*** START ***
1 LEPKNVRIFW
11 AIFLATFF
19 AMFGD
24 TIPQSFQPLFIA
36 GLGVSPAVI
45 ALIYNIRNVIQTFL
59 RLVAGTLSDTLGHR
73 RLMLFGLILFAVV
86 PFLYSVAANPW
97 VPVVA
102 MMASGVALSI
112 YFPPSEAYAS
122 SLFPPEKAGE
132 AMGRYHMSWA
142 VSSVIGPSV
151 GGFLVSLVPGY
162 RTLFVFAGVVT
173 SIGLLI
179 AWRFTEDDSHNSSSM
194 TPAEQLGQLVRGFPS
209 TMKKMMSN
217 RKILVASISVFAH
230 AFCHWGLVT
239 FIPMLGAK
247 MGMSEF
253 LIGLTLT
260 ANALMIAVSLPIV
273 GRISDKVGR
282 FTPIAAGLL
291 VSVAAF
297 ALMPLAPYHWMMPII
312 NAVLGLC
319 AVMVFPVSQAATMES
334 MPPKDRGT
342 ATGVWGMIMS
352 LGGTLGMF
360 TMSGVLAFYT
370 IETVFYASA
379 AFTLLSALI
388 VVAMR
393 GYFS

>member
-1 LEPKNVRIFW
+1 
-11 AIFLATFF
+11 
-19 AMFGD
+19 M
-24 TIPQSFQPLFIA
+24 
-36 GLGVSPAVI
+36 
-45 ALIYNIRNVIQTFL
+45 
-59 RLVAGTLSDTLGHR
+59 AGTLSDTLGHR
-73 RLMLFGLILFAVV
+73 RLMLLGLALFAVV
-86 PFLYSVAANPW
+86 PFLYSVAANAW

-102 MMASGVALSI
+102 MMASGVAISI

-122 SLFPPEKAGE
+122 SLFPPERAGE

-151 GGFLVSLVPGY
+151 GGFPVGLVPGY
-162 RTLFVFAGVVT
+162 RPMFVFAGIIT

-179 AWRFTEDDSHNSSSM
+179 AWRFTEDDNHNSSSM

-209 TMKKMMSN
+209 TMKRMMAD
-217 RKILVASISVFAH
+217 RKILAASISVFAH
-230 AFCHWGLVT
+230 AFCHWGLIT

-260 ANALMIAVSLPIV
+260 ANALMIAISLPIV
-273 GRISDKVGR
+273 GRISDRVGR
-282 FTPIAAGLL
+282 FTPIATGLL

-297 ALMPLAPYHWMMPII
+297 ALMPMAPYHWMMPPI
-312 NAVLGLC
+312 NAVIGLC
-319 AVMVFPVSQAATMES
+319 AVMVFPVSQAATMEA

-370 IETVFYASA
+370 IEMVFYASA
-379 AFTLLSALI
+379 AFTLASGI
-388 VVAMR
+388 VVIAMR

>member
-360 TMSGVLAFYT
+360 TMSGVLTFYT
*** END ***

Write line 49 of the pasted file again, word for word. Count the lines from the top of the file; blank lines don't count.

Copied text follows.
-24 TIPQSFQPLFIA